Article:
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West African leaders commit troops for intervention in coup-hit Niger

Soldiers from 11 West African nations are “ready” to be sent into coup-hit Niger to restore ousted president Mohamed Bazoum, officials have said.

It comes after leaders of the countries agreed to commit troops for a military operation in Niger, led by the Economic Community of West African States (ECOWAS).

“We are ready to go anytime the order is given,” the ECOWAS commissioner for peace and security, Abdel-Fatau Musah, said in Ghana’s capital, Accra, on Friday.

“Our troops are ready to respond to the call of duty of the region.”


However, he did not give details of when the operation could be launched.

Niger’s President Mohamed Bazoum

Instead, he suggested that an ECOWAS delegation could visit the country over the weekend in order to hold talks with Niger’s coup leaders.

“We can stand down the military option,” he said.

“It [military intervention] is not our preferred option – but we are obliged to do it because of the intransigence of the regime and the obstacles they’ve been putting in the way of a negotiated settlement.”

Read more:
Russia will look on Niger coup ‘very favourably’
Niger’s ousted president says he is a ‘hostage’

Niger is currently suspended from ECOWAS following last month’s coup. Three other countries under military leadership, Guinea, Burkina Faso, and Mali, are also suspended from the bloc.

The latter two have warned they will consider any military intervention in Niger by the bloc as an act of war.

A map showing the ECOWAS area and its suspended members
A map showing the ECOWAS area and its suspended members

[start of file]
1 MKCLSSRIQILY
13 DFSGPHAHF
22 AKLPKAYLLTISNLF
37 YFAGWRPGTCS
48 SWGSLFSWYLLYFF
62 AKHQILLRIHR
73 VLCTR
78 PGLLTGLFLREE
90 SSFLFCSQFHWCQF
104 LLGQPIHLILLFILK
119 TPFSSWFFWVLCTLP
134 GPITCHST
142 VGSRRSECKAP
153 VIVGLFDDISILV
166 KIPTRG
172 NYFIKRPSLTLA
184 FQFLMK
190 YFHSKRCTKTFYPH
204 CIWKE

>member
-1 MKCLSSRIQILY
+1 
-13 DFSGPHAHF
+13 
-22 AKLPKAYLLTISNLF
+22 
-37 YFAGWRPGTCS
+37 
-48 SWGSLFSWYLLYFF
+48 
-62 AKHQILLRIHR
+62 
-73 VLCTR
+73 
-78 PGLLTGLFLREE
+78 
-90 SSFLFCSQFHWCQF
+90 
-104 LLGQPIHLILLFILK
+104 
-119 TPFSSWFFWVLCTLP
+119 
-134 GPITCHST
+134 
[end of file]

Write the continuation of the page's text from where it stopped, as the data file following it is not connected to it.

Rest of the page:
The 11 countries that have committed troops make up the active members of ECOWAS, including Nigeria, Senegal, and Ghana.

ECOWAS has previously threatened military intervention unless coup leaders reinstate democratically elected President Bazoum – who was overthrown by members of the presidential guard on 26 July.

He has been under house arrest ever since.

Earlier this month, coup leaders vowed to prosecute deposed President Bazoum for “high treason” and undermining state security.

Niger's junta supporters take part in a demonstration in front of a French army base in Niamey, Niger, August 11, 2023. REUTERS/Mahamadou Hamidou NO RESALES. NO ARCHIVES
Niger’s junta supporters take part in a demonstration in Niamey, Niger

General Abdourahmane Tiani, who was declared as the new head of state of Niger
General Abdourahmane Tiani (right) was declared as the new head of state of Niger

If found guilty, President Bazoum could face the death penalty, according to Niger’s penal code.

The new ruling junta has been hit by sanctions that have pushed up food prices up by 60% and resulted in 10-hour-long electricity cuts.

But the soldiers recently doubled down and announced a 21-member cabinet to govern the country.


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